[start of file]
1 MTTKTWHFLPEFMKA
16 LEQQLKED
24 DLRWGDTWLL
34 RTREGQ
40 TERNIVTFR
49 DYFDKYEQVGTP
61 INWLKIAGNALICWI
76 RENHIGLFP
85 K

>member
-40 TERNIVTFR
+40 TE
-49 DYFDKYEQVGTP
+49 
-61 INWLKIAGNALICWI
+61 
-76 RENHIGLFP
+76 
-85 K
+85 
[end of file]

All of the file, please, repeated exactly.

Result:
1 MTTKTWHFLPEFMKA
16 LEQQLKED
24 DLRWGDTWLL
34 RTREGQ
40 TERNIVTFR
49 DYFDKYEQVGTP
61 INWLKIAGNALICWI
76 RENHIGLFP
85 K

>member
-40 TERNIVTFR
+40 TE
-49 DYFDKYEQVGTP
+49 
-61 INWLKIAGNALICWI
+61 
-76 RENHIGLFP
+76 
-85 K
+85 